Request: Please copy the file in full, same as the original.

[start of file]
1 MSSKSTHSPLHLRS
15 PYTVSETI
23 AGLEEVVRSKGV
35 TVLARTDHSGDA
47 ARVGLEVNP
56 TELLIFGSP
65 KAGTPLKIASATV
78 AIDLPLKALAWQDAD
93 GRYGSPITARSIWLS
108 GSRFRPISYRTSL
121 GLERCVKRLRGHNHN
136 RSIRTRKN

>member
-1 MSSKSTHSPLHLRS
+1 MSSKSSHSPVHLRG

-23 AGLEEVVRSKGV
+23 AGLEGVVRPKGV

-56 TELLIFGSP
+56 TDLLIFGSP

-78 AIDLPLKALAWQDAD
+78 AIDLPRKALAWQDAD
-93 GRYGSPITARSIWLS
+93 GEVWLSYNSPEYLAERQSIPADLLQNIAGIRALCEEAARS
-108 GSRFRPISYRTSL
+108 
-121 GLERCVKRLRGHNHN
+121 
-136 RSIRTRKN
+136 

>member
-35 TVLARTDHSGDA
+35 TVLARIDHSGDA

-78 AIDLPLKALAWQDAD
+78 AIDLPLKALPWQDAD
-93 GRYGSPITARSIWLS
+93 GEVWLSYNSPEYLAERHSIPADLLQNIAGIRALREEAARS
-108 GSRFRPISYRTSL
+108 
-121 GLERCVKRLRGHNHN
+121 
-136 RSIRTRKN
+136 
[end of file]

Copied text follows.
1 MSSKSTHSPLHLRS
15 PYTVSETI
23 AGLEEVVRSKGV
35 TVLARTDHSGDA
47 ARVGLEVNP
56 TELLIFGSP
65 KAGTPLKIASATV
78 AIDLPLKALAWQDAD
93 GRYGSPITARSIWLS
108 GSRFRPISYRTSL
121 GLERCVKRLRGHNHN
136 RSIRTRKN

>member
-1 MSSKSTHSPLHLRS
+1 MSSKSSHSPVHLRG

-23 AGLEEVVRSKGV
+23 AGLEGVVRPKGV

-56 TELLIFGSP
+56 TDLLIFGSP

-78 AIDLPLKALAWQDAD
+78 AIDLPRKALAWQDAD
-93 GRYGSPITARSIWLS
+93 GEVWLSYNSPEYLAERQSIPADLLQNIAGIRALCEEAARS
-108 GSRFRPISYRTSL
+108 
-121 GLERCVKRLRGHNHN
+121 
-136 RSIRTRKN
+136 

>member
-35 TVLARTDHSGDA
+35 TVLARIDHSGDA

-78 AIDLPLKALAWQDAD
+78 AIDLPLKALPWQDAD
-93 GRYGSPITARSIWLS
+93 GEVWLSYNSPEYLAERHSIPADLLQNIAGIRALREEAARS
-108 GSRFRPISYRTSL
+108 
-121 GLERCVKRLRGHNHN
+121 
-136 RSIRTRKN
+136 